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Financial Question of the Day: What To Do With Child Support

By Erik Folgate

There are quite a few single moms and dads out there receiving child support from their ex-spouse. Unfortunately, there are also some single moms and dads out there that should be receiving child support, but they aren’t getting it. I know that one of the excuses that deadbeat parents don’t pay the child support is because they don’t trust the parent with custody to use the money on the child. So, here’s the question, and it’s more of a moral question, than a financial question:

Is It okay to treat child support like monthly income? In other words, is it okay to be included as part of your regular budgeting income and apply it to your regular monthly bills?

My answer to this question is, YES! It’s perfectly okay to treat child support like monthly income as part of your monthly budget. As long as you are providing for your child such as putting a roof over their head, feeding them, putting clothes on their back, and allowing them to live a quality life, you don’t have to set that money aside to be SPECIFICALLY used for the child. You’re providing for that child, so that money should go to things like utlities, groceries, rent/mortgage, and the list goes on.

The problem that some single parents run into is that they don’t use that money to provide for the child. They use it to go on vacations or support a car payment for a car they wouldn’t normally be able to afford, or buy clothes for THEMSELVES rather than the child. If this is going on, you still don’t have an excuse for not paying child support, because IT’S THE LAW, but you need to bring up these issues with the court. Express your concern that you think the parent with custody is not using the money for basic necessities.

What are your thoughts about this? Do you have any experience with this?

Erik Folgate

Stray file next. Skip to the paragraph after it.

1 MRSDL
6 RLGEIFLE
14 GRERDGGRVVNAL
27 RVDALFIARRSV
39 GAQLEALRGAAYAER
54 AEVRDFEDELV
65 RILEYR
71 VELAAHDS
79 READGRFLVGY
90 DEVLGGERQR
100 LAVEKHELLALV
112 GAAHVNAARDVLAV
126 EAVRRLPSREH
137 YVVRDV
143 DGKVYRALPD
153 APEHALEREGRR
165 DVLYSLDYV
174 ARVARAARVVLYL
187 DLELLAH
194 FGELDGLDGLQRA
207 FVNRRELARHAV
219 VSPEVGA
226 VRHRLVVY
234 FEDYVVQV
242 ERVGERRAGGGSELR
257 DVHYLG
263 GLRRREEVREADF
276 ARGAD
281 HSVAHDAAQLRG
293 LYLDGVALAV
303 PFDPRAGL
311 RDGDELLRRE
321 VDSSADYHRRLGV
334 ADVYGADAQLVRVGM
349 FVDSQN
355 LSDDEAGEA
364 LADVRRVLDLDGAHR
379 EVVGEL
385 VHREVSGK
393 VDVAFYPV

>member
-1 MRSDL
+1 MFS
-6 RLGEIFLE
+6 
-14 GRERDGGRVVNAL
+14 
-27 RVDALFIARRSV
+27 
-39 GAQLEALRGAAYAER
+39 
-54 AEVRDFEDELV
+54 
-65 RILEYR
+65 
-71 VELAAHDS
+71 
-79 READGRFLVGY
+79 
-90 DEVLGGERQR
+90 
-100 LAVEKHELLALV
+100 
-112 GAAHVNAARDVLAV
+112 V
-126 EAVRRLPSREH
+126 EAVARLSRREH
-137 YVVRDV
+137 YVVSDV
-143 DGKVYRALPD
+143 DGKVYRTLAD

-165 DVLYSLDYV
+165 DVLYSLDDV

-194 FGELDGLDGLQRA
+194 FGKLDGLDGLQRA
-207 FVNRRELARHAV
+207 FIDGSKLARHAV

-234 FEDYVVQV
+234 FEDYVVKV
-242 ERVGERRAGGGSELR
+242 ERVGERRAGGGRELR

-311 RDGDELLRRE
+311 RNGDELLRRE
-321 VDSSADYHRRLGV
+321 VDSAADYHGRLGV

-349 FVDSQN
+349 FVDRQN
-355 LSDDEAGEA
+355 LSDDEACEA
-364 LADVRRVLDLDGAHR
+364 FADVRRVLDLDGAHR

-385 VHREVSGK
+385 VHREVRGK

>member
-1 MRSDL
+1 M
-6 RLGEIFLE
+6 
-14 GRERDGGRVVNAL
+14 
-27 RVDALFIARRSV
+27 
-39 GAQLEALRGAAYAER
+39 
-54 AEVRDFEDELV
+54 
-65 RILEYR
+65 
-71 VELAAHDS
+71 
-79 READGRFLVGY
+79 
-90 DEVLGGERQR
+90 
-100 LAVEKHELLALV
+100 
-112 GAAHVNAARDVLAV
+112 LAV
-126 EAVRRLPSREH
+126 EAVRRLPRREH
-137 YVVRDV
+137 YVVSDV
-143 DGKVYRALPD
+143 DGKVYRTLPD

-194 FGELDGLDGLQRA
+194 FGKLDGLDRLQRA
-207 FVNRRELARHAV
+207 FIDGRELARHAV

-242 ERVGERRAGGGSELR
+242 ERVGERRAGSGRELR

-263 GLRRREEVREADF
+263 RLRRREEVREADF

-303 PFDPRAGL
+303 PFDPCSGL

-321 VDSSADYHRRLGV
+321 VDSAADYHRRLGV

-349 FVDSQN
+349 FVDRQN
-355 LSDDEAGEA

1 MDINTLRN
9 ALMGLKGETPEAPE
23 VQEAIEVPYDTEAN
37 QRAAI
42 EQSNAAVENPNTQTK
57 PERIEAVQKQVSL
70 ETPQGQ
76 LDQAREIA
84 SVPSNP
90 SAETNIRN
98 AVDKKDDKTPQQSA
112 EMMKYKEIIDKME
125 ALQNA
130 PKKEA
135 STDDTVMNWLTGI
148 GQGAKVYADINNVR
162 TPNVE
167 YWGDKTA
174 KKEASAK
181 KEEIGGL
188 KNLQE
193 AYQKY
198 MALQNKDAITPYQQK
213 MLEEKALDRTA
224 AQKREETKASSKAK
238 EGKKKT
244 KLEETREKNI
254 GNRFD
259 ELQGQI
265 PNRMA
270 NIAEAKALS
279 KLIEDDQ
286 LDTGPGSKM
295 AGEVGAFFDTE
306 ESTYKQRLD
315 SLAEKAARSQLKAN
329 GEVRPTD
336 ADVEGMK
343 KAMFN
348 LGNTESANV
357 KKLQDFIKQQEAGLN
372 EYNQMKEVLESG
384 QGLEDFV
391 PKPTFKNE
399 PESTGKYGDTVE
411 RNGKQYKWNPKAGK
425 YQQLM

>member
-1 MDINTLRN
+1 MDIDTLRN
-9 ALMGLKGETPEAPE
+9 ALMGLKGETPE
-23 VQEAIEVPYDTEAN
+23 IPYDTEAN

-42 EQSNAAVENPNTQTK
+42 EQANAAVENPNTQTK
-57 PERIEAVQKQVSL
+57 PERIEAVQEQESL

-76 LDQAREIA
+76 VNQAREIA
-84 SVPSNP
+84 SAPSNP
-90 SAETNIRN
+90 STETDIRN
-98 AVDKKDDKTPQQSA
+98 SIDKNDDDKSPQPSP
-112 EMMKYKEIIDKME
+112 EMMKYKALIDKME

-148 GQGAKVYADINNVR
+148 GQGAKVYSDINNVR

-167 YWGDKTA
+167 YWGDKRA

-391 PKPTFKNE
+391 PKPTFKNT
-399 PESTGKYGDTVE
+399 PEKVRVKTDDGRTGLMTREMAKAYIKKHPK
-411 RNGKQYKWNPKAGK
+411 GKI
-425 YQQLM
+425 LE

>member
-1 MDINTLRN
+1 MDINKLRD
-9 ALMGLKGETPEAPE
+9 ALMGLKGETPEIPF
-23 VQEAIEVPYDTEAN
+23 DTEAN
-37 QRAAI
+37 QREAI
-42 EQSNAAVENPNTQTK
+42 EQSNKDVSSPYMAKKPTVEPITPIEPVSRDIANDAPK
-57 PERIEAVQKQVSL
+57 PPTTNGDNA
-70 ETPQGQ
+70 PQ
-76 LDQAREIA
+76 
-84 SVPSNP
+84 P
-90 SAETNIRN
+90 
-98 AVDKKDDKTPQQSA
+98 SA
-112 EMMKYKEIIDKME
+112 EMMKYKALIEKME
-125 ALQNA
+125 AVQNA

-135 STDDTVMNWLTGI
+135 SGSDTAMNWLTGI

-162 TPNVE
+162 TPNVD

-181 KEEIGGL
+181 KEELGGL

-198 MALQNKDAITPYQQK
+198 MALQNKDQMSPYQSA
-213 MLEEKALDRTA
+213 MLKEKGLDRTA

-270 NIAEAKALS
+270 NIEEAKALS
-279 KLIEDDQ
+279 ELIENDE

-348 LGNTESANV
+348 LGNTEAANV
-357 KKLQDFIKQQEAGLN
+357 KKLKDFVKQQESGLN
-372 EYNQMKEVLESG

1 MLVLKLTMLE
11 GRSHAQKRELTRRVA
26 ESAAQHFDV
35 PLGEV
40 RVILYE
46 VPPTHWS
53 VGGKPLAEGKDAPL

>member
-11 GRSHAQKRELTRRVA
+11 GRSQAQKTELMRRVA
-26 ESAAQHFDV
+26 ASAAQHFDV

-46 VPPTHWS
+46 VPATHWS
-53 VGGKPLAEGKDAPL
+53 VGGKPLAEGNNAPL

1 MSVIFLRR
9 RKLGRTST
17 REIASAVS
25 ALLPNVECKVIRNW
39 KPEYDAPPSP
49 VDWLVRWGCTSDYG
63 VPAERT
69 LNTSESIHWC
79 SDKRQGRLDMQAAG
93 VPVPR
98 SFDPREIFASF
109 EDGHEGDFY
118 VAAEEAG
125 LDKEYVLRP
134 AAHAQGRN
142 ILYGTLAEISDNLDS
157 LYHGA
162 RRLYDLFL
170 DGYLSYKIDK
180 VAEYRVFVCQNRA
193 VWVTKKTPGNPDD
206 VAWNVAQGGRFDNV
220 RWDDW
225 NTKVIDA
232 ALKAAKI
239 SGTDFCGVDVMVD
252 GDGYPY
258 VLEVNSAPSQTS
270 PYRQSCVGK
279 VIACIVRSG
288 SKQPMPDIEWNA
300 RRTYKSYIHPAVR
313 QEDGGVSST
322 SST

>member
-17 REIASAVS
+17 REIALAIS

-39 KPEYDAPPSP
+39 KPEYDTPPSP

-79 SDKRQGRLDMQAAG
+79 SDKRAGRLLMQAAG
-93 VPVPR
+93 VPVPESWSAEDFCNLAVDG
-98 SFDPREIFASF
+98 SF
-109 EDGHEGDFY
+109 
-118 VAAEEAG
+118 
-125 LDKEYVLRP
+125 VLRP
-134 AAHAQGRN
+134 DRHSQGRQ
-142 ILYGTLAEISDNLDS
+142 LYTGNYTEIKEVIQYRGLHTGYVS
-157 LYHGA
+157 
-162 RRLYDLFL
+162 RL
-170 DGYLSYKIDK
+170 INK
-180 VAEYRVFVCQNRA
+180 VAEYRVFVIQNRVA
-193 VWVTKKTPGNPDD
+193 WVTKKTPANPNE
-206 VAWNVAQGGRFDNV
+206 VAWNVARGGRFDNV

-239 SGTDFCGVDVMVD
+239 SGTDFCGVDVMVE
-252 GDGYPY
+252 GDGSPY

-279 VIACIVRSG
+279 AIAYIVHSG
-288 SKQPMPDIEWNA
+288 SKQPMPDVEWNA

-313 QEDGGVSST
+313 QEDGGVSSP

Erik and his wife, Lindzee, live in Orlando, Florida with a baby boy on the way. Erik works as an account manager for a marketing company, and considers counseling friends, family and the readers of Money Crashers his personal ministry to others. Erik became passionate about personal finance and helping others make wise financial decisions after racking up over $20k in credit card and student loan debt within the first two years of college.

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Comments

  • Minimum Wage

    Bring up those issues with the court is usually a pointless exercise, so I wouldn’t even bother suggesting it.

  • burgundydurango

    I agree with Minimum Wage that it is pointless to mention it in court unless you’ve got some kind of crazy proof that the child(ren) isn’t being provided for. The parent receiving the support can easily argue (and rightly so, i think) that the support they’ve spent on themselves is replacing funds in their own budget which they spent on the child. I’ve been paying child support for 14 years on my two daughters (yes, I’m current on all my payments), in addition to extra money here and there when necessary, and though I may not support all of the financial decisions they’re mother makes but I also don’t really have any say. It’s her budget and as long as the girls are well cared for (they are) then that’s all I can really worry about. I should add that the best financial decision you can make if you are the one paying support is this: DON’T FALL BEHIND IN YOUR PAYMENTS!!! It’s more difficult to catch up then it is to stay current. I know someone who recently got hit with a judgement of over $100,000 on back support. The interest alone on that is over $600 a month, this person will likely never pay this amount off.

  • http://madsaver.com Mac

    Kind of a no-brainer, but it definitely is a moral question for some. No matter what, the money needs to be paid. That’s not the question. The custodial parent then has the “moral” obligation to use the money on their child, but I can see that also being used for food, housing, etc. If there’s extra, I’d be ok with it being used for anything, really. For those celebrity divorces, I’m sure the $50K/month some spouses receive in settlements aren’t used to buy a toddler golden blocks or diamond-studded books.

    Point is, they money can and should be able to used for anything, as long as the child is well taken care of.

  • Heatherbug265

    I am recieving support and I use the money for whatever I want, ie. clothes, new shoes, vacations, bills, etc. The check comes in my name, not my son’s name. The electric company uses child support income to determine eligibility on their low income programs, so why wouldn’t I treat it like normal income? BTW, I started recieving child support when my son was 12. He is now 15 and the court order is dated 9/23/1998 so for all that time I paid everything. I take care of my son (he is def not deprived, spoiled really) and I am spending that cash!!

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